I beg your pardon,
I never promised you a rose garden.
Along with the sunshine,
There’s gotta be a little rain sometimes.
—Lynn Anderson, Rose Garden
I sat at my desk re-reading the Document Control and Change Management Process Guide for the umpteenth time that afternoon. Even though the process manual was coming together nicely, I felt it was taking much too long to finish—every time I typed the last period, another flaw in the procedure would jump out from behind a paragraph and yell “boo.” I leaned forward, determined to clear up the lingering confusion. I sighed. I’d been polishing the document for at least a week, but it hadn’t yet taken a shine.
Chad, the owner of the company, looked up from his computer. I’d been working for him as a contract electronic designer for over three years, and recently he’d asked me if I’d be willing to take on more hours. He’d rebuilt the eight-year-old business from the ground up, a nascent phoenix rising from the ashes of the Great Recession. I’d accepted the increased workload without question, recognizing not only the opportunity to help Chad rebuild his company, but also the chance to witness God’s outpouring of supernatural provision.
“I need your opinion on something,” Chad said. He then asked for my input on one facet of his company vision. I welcomed the break, and after we’d chatted for a couple of minutes, the conversation turned toward one of my favorite subjects: trust. “To make this business work we’re going to have to find people we can trust. I trust you,” he assured, “but I’m still going to ask you a lot of questions.” Having worked in the defense industry for 27 years, I could relate—the Government overseers with whom I’d worked occasionally reminded us that their job was to “trust but verify.” Having stepped out in faith and obedience to write a book full time, I could relate even more. As King Solomon advised his son in Proverbs 3:5-6 (NKJV):
Trust in the Lord with all your heart,
And lean not on your own understanding;
In all your ways acknowledge Him,
And He shall direct your paths.
It’s all a God thing, as I like to say. But trust takes a bunch of patience, the patience of Job.
Despite the outward manifestation of God’s faithfulness over the years, trust and I are still awkward partners in this life’s dance. For the past couple of decades, trust in both God and myself has grown, not like a cottonwood—fast and weak, subject to cracking and breaking under extreme conditions—but like a pecan tree—slow, strong and resilient. And after years of lifting my branches toward heaven, I’m bearing fruit—a bumper crop—the first of many to come. I recognize that, yet …
As Chad and I talked, the subject of patience, especially in the financial realm, followed on the heels of trust. “It’s hard to be patient when all you see is red,” Chad reflected. “But we just need to stay the course.” Definitely easier said than done. If trust and I are still uneasy dance partners, patience and I are continuing sparring buddies. In my book, The Epiphany of Joy, I mentioned that I once asked God, “What’s my worst sin?”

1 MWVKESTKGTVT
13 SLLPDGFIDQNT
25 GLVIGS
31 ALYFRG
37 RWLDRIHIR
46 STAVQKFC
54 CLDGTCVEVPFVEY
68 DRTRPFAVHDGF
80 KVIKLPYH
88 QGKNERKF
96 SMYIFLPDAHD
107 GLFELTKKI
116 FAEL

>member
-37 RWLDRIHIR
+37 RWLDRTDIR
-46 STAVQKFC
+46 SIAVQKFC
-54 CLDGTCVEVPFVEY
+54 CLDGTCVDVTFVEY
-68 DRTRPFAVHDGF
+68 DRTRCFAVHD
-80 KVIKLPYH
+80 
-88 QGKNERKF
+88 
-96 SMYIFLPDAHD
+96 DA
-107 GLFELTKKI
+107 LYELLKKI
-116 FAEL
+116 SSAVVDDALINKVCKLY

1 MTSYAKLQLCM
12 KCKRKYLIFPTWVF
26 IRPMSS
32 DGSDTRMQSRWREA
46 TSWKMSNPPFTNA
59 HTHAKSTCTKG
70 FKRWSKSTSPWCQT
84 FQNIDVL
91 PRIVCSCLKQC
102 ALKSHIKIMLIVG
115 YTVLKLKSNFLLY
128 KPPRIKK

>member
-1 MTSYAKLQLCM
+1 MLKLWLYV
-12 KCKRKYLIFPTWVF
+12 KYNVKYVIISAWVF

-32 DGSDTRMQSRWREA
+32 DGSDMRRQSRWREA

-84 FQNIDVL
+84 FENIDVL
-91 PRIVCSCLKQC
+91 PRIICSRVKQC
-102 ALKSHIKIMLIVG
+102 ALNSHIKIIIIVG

“Impatience,” He answered immediately. The response came with no hesitation.
What’s that saying? “If you don’t like the answer, don’t ask the question.”
I carry around the infractions of my impatience like a well-worn but ever-growing rap sheet. I’ve wrecked cars because of my impatience. I’ve lost money—lots and lots of money—because of impatience. I’ve missed countless opportunities to grow and learn because of impatience. I’m impatient with the pace of God’s financial outpouring. I’m impatient with the rate of acceleration of my writing career. I’m impatient with myself. If the wages of sin is death, then the salary of impatience is regret. I’d do well to write the words of Charlotte Bronte across the chalkboard of my heart: “Remorse is the poison of life.”
We talk about the patience of Job, how he endured Satan’s relentless attacks against his family, property and health while never cursing God. We talk about how he endured the persistent and sometimes foolish judgment of his so-called friends and how he remained convinced that God’s wrath (in reality Satan’s tempting and God’s testing) was unfounded and unfair. But this story is really about the patience (and mercy) of God rather than the patience of Job. Job, though blameless in God’s eyes, was not without sin. The poor guy was in denial:
So these three men ceased answering Job, because he was righteous in his own eyes. Then the wrath of Elihu, the son of Barachel the Buzite, of the family of Ram, was aroused against Job; his wrath was aroused because he justified himself rather than God.
—Job 32:1-2 NKJV
The sin Job didn’t recognize was his own self-righteousness. Only after God stepped in and wire brushed him did Job finally open his heart, repent and relinquish all to his Creator. And after Job did as God commanded—praying for his friends—God restored his wealth and his position: “And the LORD restored Job’s losses when he prayed for his friends. Indeed the LORD gave Job twice as much as he had before” (Job 42:10 NKJV).
Copyright ©2014 by David C. Hughes